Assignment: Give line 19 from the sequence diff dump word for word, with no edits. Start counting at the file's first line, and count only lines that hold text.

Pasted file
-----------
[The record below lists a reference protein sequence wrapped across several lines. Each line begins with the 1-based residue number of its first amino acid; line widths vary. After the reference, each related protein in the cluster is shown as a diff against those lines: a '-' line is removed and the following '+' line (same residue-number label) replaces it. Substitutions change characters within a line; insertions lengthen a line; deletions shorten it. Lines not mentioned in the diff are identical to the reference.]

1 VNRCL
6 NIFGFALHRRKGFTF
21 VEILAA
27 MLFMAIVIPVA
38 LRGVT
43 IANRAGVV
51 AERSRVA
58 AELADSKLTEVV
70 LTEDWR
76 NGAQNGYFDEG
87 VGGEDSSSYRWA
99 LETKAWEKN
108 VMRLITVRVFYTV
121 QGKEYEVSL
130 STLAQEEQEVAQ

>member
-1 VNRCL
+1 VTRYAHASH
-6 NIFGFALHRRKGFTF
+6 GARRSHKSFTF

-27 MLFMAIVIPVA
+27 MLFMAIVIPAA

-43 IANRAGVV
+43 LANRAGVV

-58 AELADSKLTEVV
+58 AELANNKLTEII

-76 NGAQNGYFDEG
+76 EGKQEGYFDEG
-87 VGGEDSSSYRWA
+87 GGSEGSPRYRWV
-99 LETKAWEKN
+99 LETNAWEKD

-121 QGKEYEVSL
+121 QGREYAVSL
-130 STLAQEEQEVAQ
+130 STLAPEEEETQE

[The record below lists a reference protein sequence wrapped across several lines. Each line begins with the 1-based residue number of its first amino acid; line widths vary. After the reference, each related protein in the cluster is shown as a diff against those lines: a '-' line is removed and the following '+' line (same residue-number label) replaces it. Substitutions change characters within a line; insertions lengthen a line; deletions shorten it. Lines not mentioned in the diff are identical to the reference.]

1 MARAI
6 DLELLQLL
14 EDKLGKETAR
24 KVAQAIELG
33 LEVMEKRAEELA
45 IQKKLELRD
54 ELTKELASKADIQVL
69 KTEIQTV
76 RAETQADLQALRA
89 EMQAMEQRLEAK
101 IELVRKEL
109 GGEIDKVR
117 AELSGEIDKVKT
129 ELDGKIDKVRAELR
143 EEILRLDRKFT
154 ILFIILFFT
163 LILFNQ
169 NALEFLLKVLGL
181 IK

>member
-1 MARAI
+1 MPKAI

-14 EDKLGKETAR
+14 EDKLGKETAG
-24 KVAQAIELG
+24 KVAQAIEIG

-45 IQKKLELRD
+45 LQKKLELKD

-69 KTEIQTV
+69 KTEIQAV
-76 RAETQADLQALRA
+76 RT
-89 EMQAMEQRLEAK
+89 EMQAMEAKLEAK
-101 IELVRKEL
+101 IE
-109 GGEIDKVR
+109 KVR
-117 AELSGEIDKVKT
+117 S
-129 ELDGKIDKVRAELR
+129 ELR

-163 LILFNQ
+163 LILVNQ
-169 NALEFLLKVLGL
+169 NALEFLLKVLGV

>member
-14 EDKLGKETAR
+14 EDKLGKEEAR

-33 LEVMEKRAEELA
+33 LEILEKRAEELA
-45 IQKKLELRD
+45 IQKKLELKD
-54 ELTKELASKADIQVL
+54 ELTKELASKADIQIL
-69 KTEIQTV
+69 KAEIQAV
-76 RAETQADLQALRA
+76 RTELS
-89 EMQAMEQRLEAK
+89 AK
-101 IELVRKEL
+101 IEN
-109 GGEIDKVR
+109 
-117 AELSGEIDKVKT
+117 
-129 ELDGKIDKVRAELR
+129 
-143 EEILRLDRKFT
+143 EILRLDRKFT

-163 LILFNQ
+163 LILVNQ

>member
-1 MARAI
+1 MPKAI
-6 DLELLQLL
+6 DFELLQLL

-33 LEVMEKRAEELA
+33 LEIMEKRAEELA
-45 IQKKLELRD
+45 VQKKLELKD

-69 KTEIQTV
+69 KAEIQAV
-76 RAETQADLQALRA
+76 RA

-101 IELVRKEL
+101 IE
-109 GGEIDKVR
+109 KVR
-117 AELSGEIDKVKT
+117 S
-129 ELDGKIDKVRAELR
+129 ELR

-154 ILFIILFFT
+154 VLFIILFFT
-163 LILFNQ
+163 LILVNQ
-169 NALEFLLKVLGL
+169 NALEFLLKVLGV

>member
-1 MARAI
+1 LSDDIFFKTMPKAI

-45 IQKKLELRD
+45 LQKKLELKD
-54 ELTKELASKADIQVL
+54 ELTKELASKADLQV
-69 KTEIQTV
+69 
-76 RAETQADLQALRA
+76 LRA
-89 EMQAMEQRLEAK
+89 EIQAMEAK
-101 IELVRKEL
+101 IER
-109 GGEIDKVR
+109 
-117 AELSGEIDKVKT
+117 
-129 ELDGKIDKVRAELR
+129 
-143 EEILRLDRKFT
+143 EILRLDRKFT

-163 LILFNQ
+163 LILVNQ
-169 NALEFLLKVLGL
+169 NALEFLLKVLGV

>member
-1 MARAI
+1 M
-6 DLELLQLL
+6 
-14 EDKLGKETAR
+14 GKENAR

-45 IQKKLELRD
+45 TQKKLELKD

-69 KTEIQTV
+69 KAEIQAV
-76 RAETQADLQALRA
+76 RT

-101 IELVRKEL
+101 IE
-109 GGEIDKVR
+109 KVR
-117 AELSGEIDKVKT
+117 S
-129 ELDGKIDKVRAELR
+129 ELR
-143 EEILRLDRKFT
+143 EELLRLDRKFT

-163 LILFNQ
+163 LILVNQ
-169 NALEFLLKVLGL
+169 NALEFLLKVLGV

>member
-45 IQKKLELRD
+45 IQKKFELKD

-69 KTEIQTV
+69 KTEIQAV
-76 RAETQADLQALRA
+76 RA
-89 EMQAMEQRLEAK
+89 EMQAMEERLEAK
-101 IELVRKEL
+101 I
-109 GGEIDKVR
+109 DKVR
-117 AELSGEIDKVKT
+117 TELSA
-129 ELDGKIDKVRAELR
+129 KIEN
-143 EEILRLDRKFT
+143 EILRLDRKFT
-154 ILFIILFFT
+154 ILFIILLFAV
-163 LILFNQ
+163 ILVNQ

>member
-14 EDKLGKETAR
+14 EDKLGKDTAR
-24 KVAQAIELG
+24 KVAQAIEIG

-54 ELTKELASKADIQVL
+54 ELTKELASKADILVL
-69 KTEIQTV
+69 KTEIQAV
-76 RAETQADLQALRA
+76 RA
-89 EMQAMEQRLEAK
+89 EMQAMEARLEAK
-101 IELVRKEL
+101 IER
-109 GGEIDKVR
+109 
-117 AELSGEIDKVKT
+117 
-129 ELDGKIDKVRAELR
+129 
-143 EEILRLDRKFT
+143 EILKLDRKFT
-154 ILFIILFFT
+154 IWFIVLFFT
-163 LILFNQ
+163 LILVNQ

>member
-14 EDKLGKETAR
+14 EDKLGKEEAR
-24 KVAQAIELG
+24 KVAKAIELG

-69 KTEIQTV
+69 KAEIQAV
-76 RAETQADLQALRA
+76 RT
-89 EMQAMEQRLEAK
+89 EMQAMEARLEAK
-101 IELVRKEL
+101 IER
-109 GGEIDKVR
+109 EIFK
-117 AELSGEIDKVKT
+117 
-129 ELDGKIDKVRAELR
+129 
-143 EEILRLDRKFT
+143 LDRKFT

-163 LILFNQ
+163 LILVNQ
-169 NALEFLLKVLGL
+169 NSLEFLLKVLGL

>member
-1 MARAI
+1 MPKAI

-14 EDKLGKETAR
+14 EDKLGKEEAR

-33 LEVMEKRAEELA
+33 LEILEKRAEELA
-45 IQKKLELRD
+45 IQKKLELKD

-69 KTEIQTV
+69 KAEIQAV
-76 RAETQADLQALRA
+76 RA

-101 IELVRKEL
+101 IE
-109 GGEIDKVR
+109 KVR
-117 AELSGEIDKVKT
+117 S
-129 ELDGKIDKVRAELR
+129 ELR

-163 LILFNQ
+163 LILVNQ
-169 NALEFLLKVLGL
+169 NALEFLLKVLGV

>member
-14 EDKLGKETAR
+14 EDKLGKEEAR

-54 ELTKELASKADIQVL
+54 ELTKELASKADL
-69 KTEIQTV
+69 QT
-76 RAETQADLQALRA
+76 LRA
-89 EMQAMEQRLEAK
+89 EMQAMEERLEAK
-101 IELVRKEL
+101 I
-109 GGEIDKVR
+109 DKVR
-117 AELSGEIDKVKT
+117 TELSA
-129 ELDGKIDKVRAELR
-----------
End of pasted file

+1 VTRYAHASH